GameStop (GME) plunges 40%, short squeeze effect fades

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Since the start of 2021, GameStop (NASDAQ: GME) soared 1,500%. The surge was driven by a Reddit message board called WallStreetBets. GameStop stock reached a record-breaking $483. However, the rally was disrupted first by a 31% in Monday’s trading session and followed a 40% plunge on Tuesday.

The disruption was due to the short-squeeze effect fading. GME fell 40% the second decrease in a one week period. The stock price lost 31% on Monday and GME lost a total of 73% as of this writing. Furthermore, several stocks that were gaining momentum in January plunged. AMC — the movie-theater chain fell 31% while BlackBerry and Bed Bath and Beyond shed 42% and 36%, respectively.

Several financial firms wanted to profit from short-selling GME but were surprised by the Redditers counter-attack. Consequently, due to the battle between bulls and short-sellers, GME was paving its way to an all-time high price. GameStop rally resulted in heavy losses to hedge funds and Wall Street traders. Melvin Capital, one of the company’s that made a bet against GameStop was down 53% in January. The firm hit with a $4.5 billion fall in assets.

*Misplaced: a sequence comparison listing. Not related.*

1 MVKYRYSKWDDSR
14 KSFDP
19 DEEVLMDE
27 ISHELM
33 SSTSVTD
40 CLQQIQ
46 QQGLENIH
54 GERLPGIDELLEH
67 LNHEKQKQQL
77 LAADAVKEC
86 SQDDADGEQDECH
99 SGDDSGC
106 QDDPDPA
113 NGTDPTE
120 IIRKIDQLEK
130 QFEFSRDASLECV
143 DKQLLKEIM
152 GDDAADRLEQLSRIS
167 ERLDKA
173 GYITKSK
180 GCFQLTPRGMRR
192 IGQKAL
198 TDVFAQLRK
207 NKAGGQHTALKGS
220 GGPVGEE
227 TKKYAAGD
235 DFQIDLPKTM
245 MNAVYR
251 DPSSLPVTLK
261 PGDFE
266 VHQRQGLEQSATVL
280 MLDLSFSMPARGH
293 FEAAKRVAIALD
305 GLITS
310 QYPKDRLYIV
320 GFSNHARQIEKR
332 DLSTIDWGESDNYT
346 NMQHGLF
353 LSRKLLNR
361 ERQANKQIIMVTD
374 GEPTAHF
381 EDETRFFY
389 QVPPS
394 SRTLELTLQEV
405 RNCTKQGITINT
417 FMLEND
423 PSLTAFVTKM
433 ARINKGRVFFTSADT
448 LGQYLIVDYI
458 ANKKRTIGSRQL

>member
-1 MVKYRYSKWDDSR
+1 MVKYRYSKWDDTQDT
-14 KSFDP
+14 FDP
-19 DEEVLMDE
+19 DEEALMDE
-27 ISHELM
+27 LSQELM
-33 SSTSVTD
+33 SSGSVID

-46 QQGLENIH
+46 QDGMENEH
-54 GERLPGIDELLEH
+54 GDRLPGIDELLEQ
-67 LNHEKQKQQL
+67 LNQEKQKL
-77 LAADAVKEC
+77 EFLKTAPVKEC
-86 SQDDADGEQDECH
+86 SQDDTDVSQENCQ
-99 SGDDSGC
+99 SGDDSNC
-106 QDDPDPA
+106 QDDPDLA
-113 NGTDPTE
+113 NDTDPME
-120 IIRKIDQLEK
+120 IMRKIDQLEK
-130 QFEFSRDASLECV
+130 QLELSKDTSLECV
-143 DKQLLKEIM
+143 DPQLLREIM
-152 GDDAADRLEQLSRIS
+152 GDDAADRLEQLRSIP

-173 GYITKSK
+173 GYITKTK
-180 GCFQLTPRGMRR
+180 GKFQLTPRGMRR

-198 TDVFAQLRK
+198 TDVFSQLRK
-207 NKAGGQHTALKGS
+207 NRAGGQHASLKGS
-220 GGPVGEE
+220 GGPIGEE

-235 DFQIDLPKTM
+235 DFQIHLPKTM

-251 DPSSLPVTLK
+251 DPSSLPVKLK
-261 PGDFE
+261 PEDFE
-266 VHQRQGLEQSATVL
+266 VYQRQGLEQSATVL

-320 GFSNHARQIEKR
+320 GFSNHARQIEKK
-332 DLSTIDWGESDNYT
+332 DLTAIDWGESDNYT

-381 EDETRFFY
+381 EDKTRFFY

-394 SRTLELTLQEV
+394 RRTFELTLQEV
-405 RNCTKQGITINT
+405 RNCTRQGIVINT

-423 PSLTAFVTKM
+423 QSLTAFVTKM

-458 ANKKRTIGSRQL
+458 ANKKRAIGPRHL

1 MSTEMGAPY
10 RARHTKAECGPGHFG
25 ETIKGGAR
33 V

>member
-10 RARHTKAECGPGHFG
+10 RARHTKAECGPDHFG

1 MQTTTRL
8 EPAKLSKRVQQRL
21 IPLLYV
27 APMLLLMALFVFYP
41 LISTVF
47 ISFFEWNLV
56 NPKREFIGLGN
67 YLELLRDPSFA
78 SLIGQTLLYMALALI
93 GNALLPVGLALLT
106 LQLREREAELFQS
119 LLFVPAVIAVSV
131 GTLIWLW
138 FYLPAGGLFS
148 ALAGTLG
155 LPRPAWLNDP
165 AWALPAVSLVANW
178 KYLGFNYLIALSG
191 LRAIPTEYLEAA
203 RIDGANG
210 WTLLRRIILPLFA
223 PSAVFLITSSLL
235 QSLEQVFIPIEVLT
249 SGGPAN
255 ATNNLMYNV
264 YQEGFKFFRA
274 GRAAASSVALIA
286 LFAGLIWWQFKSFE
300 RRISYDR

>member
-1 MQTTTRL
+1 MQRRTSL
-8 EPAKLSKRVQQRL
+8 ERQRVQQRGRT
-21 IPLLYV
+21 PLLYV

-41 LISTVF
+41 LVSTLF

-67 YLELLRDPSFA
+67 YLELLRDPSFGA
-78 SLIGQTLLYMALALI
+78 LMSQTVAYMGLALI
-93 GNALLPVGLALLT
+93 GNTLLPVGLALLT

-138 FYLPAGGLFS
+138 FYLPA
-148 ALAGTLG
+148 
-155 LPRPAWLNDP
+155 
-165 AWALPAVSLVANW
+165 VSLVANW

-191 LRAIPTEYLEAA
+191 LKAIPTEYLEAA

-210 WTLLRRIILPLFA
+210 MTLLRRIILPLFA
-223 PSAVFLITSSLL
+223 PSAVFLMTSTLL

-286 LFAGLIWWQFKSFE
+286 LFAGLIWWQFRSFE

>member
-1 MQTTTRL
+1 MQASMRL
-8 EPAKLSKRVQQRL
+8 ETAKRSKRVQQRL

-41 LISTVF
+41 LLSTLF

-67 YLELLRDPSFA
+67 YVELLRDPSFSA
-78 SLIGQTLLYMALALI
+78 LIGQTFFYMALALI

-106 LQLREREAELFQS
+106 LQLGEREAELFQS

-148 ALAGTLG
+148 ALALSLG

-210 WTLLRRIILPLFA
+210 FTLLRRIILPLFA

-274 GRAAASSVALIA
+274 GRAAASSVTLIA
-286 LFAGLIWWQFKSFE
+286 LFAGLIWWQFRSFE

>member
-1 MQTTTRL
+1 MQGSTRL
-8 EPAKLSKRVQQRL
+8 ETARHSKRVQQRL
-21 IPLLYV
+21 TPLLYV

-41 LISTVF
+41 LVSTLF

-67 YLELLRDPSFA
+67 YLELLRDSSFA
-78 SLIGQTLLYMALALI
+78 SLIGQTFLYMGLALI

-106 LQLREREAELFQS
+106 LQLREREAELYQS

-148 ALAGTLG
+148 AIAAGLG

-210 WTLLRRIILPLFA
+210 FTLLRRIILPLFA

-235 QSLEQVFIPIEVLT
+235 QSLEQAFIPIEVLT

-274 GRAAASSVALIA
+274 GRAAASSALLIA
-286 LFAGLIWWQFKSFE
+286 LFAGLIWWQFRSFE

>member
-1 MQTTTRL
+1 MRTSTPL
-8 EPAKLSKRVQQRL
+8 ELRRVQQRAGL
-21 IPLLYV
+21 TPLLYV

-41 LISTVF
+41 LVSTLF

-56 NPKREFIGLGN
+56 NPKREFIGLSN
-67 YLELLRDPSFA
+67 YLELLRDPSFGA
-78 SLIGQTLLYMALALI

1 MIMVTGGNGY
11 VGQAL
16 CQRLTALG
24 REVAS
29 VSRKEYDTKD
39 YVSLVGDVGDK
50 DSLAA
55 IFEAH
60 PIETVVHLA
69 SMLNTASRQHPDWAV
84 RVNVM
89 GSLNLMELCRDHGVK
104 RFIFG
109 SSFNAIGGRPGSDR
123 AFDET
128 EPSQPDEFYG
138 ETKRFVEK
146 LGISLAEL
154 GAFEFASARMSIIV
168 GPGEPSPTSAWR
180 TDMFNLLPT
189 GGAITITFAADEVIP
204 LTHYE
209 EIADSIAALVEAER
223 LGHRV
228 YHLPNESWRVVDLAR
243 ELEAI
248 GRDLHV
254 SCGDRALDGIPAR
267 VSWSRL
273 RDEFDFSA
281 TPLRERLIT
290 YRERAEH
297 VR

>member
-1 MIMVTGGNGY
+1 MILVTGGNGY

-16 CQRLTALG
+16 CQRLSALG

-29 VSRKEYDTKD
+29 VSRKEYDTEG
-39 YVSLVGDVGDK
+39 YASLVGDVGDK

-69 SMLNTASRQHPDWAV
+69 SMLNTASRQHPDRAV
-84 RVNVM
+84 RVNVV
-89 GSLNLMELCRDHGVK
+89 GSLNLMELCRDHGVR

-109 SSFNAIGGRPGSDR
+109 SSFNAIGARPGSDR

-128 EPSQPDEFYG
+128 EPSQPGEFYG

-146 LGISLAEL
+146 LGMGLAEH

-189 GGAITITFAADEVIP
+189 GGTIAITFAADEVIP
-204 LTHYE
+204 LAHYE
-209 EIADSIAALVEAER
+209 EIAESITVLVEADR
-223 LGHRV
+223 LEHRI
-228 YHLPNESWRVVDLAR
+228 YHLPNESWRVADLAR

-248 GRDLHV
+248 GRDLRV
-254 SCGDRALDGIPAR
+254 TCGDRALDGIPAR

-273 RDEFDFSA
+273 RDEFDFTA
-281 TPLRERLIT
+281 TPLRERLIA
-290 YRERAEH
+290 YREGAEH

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Meanwhile, some traders believe that the GME short-squeeze can have tough consequences on traders. Jordan Belfort, famous as the “The Wolf Of Wall Street” warned traders and said that investing in GME can be risky.

Belfort told BBC on Tuesday, “You must be so careful because eventually these stocks are going to come crashing back down to earth, as will silver. If you are looking at this as a way to make your living, you’ll have to catch a falling knife on the way down. I would urge people to take their chips off the table.”

Did Brokerages disadvantage GME traders?

In conjunction with GME and AMC rally, many brokerages such as Robinhood and IG were restricting trading in the stock. Consequently, many traders raised questions on whether exchanges are favoring hedge funds and Wall Street traders by restricting opening positions in GME and other soaring stocks. Elon Musk, billionaire and CEO of Tesla (NASDAQ: TSLA) questioned Robinhood’s CEO Vladimir Tenev, Musk described the restrictions as shady.

On the other hand, IG — the UK’s largest brokerage said that they restricted trading in GME and other stocks “ due to extreme volatility”. Meanwhile, Robinhood’s CEO said that the NCSS ordered Robinhood to secure $3 billion to fund the trading. However, traders didn’t accept the move and requested the SEC to open an investigation.

In conclusion, The Securities and Exchange Commission (SEC) said that it will investigate the online brokerages actions to see if there is any manipulative behavior.

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